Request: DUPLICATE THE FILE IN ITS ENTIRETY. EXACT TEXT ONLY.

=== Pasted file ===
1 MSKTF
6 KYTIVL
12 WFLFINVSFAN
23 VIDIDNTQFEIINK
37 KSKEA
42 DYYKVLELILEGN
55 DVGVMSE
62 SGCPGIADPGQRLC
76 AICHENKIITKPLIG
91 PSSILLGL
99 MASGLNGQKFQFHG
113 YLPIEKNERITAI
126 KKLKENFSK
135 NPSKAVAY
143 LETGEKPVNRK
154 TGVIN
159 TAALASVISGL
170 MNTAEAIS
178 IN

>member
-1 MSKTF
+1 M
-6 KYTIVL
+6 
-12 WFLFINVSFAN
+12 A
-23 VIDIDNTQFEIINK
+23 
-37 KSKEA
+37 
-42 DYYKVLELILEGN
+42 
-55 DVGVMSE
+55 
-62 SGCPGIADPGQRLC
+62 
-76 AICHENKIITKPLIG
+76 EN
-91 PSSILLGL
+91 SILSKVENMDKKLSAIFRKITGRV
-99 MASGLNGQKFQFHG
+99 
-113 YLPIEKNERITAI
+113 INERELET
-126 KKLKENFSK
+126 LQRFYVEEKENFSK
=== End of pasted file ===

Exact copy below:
1 MSKTF
6 KYTIVL
12 WFLFINVSFAN
23 VIDIDNTQFEIINK
37 KSKEA
42 DYYKVLELILEGN
55 DVGVMSE
62 SGCPGIADPGQRLC
76 AICHENKIITKPLIG
91 PSSILLGL
99 MASGLNGQKFQFHG
113 YLPIEKNERITAI
126 KKLKENFSK
135 NPSKAVAY
143 LETGEKPVNRK
154 TGVIN
159 TAALASVISGL
170 MNTAEAIS
178 IN

>member
-1 MSKTF
+1 M
-6 KYTIVL
+6 
-12 WFLFINVSFAN
+12 A
-23 VIDIDNTQFEIINK
+23 
-37 KSKEA
+37 
-42 DYYKVLELILEGN
+42 
-55 DVGVMSE
+55 
-62 SGCPGIADPGQRLC
+62 
-76 AICHENKIITKPLIG
+76 EN
-91 PSSILLGL
+91 SILSKVENMDKKLSAIFRKITGRV
-99 MASGLNGQKFQFHG
+99 
-113 YLPIEKNERITAI
+113 INERELET
-126 KKLKENFSK
+126 LQRFYVEEKENFSK